The King’s Speech brought several significant announcements by the monarch; among them, the introduction of new legislation governing the deployment of autonomous vehicles in the UK. In response, Mark Trimbee, driving enthusiast and CEO of private number plate provider Regtransfers, delves into the implications of this increased interest in driverless cars, and his concerns that the UK – and the rest of the world – need to approach this new technology with a degree of caution.
The journey ahead for self-driving vehicles holds both promise and challenges. While the King’s recent discussion of comprehensive legislation signifies a significant stride towards realising the potential of self-driving cars, it also spotlights the paramount issue of the security and safety of such technologies. In both areas, driverless cars may have some way to go before they are truly able to be considered a viable replacement for the current model of human-operated transport.
A Transport Revolution Set in Motion
Beginning with the facts, the core of this development in driverless vehicles lies in the Automated Vehicles Bill, a legislative measure poised to unlock a “transport revolution” by enabling the safe deployment of self-driving vehicles.
This bill aims to solidify the UK’s position as a global leader in the high-tech, high-growth autonomous vehicle sector. By providing one of the world’s “most comprehensive legal frameworks” for self-driving vehicles, it places safety at its core. This legislative initiative carries far-reaching implications, not only for the automotive industry but also for the broader economy.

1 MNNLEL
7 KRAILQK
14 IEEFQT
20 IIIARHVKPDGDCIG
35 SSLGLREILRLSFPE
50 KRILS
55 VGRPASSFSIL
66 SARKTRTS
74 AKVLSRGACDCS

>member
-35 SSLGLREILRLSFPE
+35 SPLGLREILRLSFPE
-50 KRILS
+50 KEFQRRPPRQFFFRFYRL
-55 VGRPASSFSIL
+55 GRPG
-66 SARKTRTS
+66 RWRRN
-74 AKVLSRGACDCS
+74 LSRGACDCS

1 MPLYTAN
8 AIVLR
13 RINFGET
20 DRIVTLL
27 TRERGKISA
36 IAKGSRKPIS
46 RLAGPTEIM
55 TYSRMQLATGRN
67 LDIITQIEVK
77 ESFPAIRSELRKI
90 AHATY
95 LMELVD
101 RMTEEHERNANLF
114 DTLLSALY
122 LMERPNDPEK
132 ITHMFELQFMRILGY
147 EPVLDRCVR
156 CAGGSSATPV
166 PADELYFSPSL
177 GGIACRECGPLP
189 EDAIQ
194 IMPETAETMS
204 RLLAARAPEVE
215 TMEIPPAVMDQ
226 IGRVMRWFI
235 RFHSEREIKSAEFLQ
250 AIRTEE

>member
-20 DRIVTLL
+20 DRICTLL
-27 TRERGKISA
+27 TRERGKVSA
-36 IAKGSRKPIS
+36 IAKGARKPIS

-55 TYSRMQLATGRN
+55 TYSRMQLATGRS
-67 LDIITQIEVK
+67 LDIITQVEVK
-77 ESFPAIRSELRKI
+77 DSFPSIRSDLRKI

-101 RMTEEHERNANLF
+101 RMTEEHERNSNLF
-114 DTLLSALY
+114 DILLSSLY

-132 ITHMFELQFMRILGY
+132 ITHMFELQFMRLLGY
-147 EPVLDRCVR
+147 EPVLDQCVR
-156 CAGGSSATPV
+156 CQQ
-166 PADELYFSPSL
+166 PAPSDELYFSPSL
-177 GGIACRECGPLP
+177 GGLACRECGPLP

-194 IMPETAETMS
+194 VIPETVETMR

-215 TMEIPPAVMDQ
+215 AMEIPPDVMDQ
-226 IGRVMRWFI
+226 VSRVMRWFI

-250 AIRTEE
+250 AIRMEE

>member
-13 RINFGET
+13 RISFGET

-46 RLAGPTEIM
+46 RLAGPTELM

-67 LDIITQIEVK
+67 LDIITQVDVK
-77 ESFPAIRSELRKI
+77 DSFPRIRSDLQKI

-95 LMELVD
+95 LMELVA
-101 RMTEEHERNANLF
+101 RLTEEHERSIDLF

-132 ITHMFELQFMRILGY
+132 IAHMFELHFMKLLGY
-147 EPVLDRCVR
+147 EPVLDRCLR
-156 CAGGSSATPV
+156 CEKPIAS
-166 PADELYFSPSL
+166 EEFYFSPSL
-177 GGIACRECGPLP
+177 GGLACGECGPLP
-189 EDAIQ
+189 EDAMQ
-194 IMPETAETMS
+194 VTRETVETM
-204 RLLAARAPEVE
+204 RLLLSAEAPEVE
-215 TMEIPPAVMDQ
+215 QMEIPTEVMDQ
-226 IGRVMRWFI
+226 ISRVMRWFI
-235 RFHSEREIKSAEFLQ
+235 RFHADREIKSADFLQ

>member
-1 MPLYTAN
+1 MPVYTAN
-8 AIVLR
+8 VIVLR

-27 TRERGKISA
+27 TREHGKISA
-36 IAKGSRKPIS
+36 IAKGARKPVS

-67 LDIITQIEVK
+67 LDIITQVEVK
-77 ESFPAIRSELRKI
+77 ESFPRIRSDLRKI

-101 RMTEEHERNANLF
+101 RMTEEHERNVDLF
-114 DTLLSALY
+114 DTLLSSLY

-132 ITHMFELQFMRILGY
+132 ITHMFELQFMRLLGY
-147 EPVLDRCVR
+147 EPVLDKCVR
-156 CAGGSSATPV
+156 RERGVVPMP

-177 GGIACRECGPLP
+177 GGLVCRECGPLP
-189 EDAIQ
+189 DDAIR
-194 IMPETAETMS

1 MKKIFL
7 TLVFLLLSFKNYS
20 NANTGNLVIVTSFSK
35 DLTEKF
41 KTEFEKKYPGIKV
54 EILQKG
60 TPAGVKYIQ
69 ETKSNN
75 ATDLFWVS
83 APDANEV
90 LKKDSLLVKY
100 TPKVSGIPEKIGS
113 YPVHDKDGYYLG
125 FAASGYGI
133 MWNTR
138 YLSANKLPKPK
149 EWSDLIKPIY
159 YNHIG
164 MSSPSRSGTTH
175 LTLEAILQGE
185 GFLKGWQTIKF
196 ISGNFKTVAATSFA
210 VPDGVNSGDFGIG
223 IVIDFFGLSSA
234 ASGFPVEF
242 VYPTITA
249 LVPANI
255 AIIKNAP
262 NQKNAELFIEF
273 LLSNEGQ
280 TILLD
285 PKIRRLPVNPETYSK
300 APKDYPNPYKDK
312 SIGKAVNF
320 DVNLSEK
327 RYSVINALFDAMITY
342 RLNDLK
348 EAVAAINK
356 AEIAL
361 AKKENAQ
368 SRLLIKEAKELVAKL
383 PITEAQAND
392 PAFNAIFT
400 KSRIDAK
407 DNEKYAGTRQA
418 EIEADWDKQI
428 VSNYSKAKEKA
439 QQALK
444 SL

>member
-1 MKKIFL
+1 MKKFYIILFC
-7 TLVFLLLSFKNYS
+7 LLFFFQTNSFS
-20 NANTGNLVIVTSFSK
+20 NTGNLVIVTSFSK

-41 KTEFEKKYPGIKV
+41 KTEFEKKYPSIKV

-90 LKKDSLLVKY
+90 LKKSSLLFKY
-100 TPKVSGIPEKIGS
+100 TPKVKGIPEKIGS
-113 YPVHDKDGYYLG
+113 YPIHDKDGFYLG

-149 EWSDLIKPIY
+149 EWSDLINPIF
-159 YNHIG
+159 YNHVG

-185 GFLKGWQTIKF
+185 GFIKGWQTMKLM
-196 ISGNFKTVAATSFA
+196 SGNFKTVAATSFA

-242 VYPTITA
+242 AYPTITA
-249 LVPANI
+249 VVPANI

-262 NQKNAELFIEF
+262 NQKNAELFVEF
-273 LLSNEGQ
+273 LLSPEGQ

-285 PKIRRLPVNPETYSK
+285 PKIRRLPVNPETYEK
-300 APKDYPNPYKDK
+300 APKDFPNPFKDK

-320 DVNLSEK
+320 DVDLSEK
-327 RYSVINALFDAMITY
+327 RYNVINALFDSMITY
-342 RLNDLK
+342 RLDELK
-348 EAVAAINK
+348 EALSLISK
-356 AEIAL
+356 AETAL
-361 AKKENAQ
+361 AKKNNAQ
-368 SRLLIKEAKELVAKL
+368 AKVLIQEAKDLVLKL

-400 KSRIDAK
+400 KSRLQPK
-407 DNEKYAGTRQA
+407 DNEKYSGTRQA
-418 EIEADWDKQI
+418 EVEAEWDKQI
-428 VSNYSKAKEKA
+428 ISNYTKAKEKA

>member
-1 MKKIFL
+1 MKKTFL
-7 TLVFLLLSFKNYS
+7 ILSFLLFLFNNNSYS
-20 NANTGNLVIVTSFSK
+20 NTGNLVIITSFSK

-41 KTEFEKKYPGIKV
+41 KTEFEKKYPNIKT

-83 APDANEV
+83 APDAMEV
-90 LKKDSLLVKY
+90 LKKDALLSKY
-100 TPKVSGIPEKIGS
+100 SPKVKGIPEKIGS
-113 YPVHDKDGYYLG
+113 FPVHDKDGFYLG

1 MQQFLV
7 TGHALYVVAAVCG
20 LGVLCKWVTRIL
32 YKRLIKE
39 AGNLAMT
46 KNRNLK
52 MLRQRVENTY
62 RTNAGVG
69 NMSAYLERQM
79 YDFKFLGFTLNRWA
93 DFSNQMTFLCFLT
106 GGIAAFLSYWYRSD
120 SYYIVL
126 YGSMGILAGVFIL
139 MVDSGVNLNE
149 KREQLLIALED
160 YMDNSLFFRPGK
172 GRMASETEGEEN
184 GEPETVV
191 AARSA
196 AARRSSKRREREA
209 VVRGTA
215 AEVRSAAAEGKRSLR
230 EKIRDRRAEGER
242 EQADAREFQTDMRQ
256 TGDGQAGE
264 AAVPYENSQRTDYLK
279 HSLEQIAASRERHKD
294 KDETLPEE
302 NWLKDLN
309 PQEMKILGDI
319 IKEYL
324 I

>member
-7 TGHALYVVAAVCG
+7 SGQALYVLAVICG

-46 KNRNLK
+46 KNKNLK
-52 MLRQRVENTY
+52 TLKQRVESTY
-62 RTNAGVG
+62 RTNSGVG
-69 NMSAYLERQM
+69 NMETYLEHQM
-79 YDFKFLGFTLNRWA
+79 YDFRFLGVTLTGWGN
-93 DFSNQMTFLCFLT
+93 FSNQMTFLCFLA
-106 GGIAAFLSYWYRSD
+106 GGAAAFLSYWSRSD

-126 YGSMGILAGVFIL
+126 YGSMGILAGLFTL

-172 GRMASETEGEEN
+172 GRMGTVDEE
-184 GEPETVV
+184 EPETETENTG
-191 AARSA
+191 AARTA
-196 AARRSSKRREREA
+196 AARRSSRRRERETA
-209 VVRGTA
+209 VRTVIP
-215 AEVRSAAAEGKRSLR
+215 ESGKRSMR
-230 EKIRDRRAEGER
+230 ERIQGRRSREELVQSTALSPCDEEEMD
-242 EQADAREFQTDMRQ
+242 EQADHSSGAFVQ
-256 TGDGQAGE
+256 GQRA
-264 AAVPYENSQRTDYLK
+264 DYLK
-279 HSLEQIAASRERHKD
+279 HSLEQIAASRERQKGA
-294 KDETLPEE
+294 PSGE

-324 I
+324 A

Economic Growth and Job Creation
The Government’s vision is clear: the bill is expected to unlock the growth potential of the autonomous vehicle sector in the UK. In doing so, it could create a market valued at up to £42 billion and generate 38,000 skilled jobs by 2035. This bold step aims to propel the UK into a leading position within this rapidly evolving industry.
The central premise behind the automated vehicles bill is safety. It argues that self-driving vehicles have the potential to enhance transport safety, convenience, and accessibility, ultimately improving the lives of millions.